Honestly Check Yourself Instead of Others

Have you ever lied to get out of something you didn’t want to do? Do you tend to put off unpleasant jobs? In school, did you ever make up an excuse? Cheat on a test? Most people have had one of these experiences. According to Bob Feldman (Author of “The Liar in Your Life”), the majority of the population lies, often without feeling remorse. Why do people do this? And why does lying, cheating, and procrastinating prevent us from achieving fulfillment?

On a typical high school or college campus, students have notorious reputations for putting things off until the last-minute or failing to complete assignments or tests at all. Cheating is perceived by instructors & school officials as so pervasive that we develop elaborate honor systems and codes to prevent it. In workplaces, bosses and coworkers know that employees bend, stretch, and distort the truth. Shows like NBC’s “The Office” put these behaviors in a humorous light, and everyone can relate to these plot lines, no matter how ludicrous they may get.

But we know that preventing these behaviors is about as likely to be successful as stemming the oil spill in the Gulf of Mexico. We can put up protective barriers, try to put the lid on this behavior, or attempt to break it into small bits, but there’s no way to eliminate it completely.

I have long been interested in the topic of student excuses, lying, and cheating, both from an instructional and a theoretical point of view. My interest was first sparked by an article I read in a higher education newspaper which accused college professors of killing off the grandparents. The most typical student excuse for exams, missed papers, claimed the article’s author, was the death of a grandparent. Some students have, according to this article, killed off not just 4 but as many as 8 or 10 grandparents in the course of their college careers. Even in a blended family, 10 grandparents would be an unbelievable number. Obviously, said the author, these kids are making up the entire story in hopes of buying more time to complete the work. The problem I’m most concerned about is the long-term negative effect these type of behaviors can have in their adult lives. We all have that friend or family member who lies just because the sun is shining. Not a good look or a good reputation to have. How does this happen? How does a “good” person go bad? I have a list of reasons below I want to share with you to answer that question:

1. Reinforcement. The seeds of lying are planted and mature while people are in school. Desperate due to procrastination, heavy course loads, the need to work, students make a tiny foray into the world of the excuse-maker and liar. They aren’t called on their “family emergency” by their instructor, so the next time they become more bold. Getting away with the excuse or lie strengthens their inclination to lie the next time.

2. Memory distortions.The second reason is that lies and excuses build on each other and create their own reality. People who lie about their past, as was the case with Ellis, tell one little story that doesn’t seem “so bad.” The next time, having told that story, it becomes part of their long-term memory. What psychologists call source memory, or our recall for where something happened to us, can be faulty, and we forget that we told that tiny fib. The fib becomes part of our long-term memory. We are also vulnerable to the planting of false memories. If I read a string of words to you such as “cake, candy, honey, sugar,” and later ask you if the word “sweet” was in the list, the chances are good that you’ll think it was. The sweet words in the list conjure up the category label and now it becomes part of your neutral network. According to the cognitive explanation, then, lies and excuses build on each other and create their own supposed truthful memories.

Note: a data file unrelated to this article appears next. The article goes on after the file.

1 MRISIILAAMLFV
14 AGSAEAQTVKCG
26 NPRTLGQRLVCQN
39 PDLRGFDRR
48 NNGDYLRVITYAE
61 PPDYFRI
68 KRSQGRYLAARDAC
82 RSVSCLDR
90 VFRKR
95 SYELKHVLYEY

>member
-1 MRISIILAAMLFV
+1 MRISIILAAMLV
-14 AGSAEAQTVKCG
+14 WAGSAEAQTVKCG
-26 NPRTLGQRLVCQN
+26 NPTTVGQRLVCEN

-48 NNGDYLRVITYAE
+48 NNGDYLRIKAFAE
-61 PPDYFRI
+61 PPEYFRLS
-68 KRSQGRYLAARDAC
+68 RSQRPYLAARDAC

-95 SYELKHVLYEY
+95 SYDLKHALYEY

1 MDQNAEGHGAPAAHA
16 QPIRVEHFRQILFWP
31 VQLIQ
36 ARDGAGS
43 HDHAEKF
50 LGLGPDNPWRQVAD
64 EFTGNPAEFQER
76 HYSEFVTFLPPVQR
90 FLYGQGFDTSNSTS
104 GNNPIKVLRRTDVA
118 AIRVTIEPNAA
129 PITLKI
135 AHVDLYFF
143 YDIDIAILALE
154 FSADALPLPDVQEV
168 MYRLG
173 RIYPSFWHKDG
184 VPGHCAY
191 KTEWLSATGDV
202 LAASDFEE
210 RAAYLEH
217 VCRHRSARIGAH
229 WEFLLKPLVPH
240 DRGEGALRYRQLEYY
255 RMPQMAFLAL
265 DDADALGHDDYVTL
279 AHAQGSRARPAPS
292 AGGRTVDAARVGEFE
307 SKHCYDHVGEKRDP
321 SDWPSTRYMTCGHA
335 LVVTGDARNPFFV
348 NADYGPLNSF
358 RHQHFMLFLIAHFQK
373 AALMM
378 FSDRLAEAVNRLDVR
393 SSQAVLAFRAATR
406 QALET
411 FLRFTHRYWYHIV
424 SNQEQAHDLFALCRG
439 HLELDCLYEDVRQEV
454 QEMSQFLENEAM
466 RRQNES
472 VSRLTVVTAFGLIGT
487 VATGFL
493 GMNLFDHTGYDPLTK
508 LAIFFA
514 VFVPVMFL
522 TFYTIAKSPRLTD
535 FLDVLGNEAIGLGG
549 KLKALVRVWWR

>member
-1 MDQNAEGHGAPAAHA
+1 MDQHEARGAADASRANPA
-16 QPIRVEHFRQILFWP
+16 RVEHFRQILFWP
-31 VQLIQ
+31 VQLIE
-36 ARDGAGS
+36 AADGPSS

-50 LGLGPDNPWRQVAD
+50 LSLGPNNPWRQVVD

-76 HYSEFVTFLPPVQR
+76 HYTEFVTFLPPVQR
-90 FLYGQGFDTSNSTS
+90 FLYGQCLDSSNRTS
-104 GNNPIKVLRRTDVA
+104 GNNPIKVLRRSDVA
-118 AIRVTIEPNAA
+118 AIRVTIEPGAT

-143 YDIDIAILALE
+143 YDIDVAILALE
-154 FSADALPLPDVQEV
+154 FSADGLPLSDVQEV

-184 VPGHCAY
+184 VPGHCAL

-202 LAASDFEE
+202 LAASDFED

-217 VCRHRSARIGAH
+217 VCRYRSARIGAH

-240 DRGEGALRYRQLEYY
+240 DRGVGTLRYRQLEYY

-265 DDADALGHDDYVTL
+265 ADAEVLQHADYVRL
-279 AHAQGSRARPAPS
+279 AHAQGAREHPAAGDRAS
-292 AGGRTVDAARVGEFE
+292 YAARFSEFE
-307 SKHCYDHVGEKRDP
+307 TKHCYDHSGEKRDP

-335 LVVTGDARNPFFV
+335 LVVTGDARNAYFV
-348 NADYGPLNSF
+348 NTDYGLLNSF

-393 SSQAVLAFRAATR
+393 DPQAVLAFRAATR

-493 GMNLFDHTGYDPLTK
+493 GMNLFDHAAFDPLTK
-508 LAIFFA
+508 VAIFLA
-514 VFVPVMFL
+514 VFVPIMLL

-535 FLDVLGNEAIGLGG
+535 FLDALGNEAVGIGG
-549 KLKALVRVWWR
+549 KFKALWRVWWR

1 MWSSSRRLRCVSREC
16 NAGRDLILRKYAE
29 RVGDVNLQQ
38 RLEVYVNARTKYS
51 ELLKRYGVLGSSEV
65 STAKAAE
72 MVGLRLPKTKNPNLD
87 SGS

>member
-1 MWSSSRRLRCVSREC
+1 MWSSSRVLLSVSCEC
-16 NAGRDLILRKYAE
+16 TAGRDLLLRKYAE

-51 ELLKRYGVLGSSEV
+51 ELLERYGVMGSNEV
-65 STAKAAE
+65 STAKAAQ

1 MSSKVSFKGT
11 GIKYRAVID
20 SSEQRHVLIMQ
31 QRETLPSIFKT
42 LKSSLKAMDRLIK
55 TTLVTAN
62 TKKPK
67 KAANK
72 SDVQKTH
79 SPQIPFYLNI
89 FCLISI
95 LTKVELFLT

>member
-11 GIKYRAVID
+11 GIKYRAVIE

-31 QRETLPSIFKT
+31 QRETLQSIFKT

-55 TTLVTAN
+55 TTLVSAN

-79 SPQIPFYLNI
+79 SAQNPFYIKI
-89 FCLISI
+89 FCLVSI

3. Protection of positive sense of identity. This less rational view our sense of self, or identity. People want to believe that they are ethical, honest, and morally upstanding. They will go through all sorts of mental shenanigans to maintain this view, even when their behavior is in direct conflict with “reality.” Rather than admit that they lied, cheated, or worse, they twist the facts around so that, in their minds, they didn’t. It’s not consistent with your identity as an honest person to admit that you made up an excuse, so rather than do this, you start to believe in the excuse. Or you might use that famous defense mechanism known as “projection” in which you attribute the blame to someone else.

4. Self-serving biases. Social psychologists point out that one set of guidelines to evaluate ourselves and another to evaluate others. In line with the identity explanation, the way we evaluate ourselves is pretty lax. We’ll blame the situation, not ourselves, when we make excuses or lie. But catch someone else in a lie that’s a different story. This person is bad, morally defective, and someone we should avoid at all costs if not penalize. This process, known as the “fundamental attribution error” (does this bring back memories of your intro psych class?), is an important one in the excuse-making, lying, and even procrastination literature.



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